It's so much easier, in our society, to take the lazy, cowardly route and simply have government ban stuff we don't like. That way we don't have to take responsibility for the costs of our own prejudices, but can pass them off onto others.

      If nudity is banned in San Francisco, it won't just be the anti-naturist bigots who pay the economic cost of having officers write tickets, make arrests, and so on -- these costs will be borne by the populace as a whole, including those like myself who aren't nudists and have no interest in going nude on public streets, but have no problem with those who do. And not just the direct costs, but as Supervisor Campos alluded to in debate on the topic at City Hall, the indirect costs of diverting law enforcement time and resources away from actual, violent crime like murder and robbery, and real property crimes like burglaries and auto break-ins.

    6. (Part 5 - continued from previous comment)

      I think most of the laws on the books today would be gone if those who wanted those laws enforced were required to pay for the costs of that enforcement directly themselves instead of passing them off onto the entire community. In California, I've read it costs about $42,000 a year to keep someone incarcerated.

      So in a hypothetical town of 42,000, keeping one individual jailed might cost $1 per person per year, if every other resident wanted that person jailed. If only half the town's population wanted the person jailed however, then it would cost that half of the population $2 per year. Of course there are many other costs associated with law enforcement and criminal justice. I propose estimating the cost of each statute, then listing them all and putting it to a vote. Everyone voting to keep a particular statute on the books would be assessed a tax or fee proportional to their share of the funds required to enforce that law, based on how many other people want it enforced.

      That cost could be estimated in advance by doing straw polls, so that before voting on your checklist of laws, you could be aware that, say, supporting a law against meth labs might cost you $15 a year, whereas supporting a much less popular law against marijuana use might cost you $500 a year. Then let people decide how much their prejudices, aesthetic tastes, desires for public safety and so on are worth to them.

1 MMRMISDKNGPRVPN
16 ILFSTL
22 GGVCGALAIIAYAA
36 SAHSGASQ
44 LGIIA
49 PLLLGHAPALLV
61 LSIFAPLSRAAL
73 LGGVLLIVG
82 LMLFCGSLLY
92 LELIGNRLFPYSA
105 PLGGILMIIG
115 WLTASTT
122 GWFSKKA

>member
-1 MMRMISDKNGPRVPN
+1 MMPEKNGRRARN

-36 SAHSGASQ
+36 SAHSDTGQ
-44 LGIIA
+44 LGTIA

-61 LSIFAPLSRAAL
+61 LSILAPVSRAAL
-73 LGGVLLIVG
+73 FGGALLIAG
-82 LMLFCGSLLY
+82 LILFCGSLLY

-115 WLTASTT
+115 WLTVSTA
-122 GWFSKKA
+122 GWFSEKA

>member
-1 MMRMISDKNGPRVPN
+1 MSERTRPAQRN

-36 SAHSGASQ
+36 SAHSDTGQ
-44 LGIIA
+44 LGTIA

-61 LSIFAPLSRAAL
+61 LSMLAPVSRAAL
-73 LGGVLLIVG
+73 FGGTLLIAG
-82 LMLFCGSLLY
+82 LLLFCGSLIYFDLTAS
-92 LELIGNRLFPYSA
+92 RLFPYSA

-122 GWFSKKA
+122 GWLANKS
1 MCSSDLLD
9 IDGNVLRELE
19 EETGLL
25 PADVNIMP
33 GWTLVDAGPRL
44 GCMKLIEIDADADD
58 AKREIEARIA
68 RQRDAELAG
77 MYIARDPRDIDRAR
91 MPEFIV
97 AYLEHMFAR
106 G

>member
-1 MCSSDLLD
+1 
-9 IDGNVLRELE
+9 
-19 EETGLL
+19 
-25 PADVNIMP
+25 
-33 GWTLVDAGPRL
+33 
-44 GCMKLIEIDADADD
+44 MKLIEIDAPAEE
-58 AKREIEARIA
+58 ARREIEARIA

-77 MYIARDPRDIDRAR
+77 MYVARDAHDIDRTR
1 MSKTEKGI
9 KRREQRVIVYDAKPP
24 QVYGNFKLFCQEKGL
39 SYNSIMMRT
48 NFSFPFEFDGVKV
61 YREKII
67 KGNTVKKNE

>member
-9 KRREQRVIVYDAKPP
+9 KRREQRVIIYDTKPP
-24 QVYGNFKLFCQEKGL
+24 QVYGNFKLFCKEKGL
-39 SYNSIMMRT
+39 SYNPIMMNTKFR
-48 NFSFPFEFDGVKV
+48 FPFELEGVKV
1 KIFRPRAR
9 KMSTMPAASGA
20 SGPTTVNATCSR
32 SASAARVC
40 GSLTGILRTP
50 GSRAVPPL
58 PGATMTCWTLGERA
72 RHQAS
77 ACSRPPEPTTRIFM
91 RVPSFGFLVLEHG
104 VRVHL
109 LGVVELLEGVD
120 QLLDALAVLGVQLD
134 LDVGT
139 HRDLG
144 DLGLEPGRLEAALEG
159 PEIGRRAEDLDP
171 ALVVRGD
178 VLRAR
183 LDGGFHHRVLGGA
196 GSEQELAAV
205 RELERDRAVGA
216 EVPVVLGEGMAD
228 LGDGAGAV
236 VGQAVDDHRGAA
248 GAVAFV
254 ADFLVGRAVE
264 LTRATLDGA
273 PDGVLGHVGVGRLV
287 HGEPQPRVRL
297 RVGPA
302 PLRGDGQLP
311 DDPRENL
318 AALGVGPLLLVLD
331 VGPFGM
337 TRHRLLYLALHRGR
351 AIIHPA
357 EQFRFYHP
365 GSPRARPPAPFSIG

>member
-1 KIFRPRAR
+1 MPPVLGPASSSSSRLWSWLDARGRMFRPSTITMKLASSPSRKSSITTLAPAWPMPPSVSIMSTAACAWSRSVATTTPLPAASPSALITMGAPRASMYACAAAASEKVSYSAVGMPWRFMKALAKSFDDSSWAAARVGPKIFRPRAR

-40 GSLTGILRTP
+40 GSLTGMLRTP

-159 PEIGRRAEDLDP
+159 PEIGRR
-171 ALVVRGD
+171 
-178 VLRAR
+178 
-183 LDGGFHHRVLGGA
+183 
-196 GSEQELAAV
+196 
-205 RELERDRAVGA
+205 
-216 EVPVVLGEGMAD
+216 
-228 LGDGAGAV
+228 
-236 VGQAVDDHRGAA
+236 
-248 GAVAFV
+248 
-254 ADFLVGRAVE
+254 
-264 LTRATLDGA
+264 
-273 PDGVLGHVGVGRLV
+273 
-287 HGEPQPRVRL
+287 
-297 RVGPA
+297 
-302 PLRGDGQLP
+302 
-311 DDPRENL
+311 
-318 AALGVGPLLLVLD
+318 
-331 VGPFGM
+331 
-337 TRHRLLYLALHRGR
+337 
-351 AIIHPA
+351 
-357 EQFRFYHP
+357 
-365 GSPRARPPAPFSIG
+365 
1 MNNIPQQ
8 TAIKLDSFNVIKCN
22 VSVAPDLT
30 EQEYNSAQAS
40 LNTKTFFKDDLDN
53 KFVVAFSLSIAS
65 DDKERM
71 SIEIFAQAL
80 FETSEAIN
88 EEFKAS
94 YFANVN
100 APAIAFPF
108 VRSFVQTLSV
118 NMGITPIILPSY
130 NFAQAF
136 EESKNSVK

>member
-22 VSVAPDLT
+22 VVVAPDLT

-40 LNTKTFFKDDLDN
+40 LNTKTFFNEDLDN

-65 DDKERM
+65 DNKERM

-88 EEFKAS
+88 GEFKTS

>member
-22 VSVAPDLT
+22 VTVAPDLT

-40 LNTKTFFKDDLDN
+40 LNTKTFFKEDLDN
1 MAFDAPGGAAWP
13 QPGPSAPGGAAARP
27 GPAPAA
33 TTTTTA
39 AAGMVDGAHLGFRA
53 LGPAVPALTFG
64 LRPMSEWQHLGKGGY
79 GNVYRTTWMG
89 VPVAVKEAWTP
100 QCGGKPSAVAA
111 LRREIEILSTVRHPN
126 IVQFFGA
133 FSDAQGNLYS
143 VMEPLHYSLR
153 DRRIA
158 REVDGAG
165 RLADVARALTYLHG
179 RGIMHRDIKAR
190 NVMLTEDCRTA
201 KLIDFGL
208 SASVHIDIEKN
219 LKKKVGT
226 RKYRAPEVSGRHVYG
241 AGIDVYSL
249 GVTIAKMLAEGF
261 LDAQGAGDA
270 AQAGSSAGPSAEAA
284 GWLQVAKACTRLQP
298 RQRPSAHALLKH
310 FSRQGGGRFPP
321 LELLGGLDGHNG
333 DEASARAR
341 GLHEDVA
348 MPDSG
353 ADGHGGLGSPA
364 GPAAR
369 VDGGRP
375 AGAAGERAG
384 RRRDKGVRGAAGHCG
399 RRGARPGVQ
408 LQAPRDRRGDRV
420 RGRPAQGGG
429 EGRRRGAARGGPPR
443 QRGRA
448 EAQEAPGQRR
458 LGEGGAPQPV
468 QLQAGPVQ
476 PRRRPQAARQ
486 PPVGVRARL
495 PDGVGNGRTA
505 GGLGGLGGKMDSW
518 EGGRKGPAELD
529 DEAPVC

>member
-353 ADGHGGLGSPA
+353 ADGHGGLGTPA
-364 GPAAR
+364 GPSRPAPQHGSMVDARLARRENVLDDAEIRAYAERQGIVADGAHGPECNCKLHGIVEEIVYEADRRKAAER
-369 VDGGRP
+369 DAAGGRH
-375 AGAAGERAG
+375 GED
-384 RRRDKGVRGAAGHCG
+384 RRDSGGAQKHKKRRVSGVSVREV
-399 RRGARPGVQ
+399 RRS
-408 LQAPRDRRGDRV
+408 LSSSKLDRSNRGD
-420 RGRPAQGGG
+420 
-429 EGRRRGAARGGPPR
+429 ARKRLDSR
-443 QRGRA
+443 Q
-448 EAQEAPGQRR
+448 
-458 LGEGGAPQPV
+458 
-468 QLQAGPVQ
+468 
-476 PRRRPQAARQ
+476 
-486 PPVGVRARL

7. (Part 6 - continued from previous comment)

      Here's a final thought: We should only pass laws we are willing to kill people in order to enforce. I don't mean capital punishment, just ordinary law enforcement procedure.

      For instance if this anti-nudity ordinance passes in San Francisco, a first offense will be a $100 fine, second offense $200, third offense $500 or a misdemeanor. So what happens if someone is cited and doesn't pay? Maybe nothing at first, but if a person racks up enough fines or gets to the misdemeanor stage, an arrest warrant will presumably be issued or an arrest made, meaning the person will be subject to being hauled off to jail.

      But what if he or she effectively resists going? Say with a firearm, or other deterrent strong enough to prevent one being hauled off against one's will? We all know what would happen in such a case, don't we? The police would employ lethal force themselves, and either the person would be forced to comply, or would be killed.

      The only reason most arrests don't reach that stage is because most people are bullied into submission. But the guns of the State are always there, whether they're used in a particular case or not. If you pass a law, you are basically giving police a license to kill anyone who breaks that law and refuses to accept punishment for breaking it.

      Is stopping public nudity so important to you that you are willing to have people who refuse to be bullied into submission killed over it? Something to think about.

  16. San Francisco Bans Public Nudity

    Outrageous! Simply outrageous! This should not stand!

    They should've only banned nudity for flabby people, but leave the firm alone!

  17. Too bad they don't get this upset over having their legal medical MJ shops raided.

  18. Where are John Carpenter and Kurt Russell when we need them? Forget the EfNY remake/reboot! Time for the third chapter in the original "Escape" Trilogy: "Escape from Frisco!"

    If Russell is no longer available, they producers could simply recast -- say, Samuel L. Jackson? "Just call me mf'ng 'Snake' on this mf'ng plane!"

  19. I'm surprised -- San Fran. of all places. Anyone else here surprised?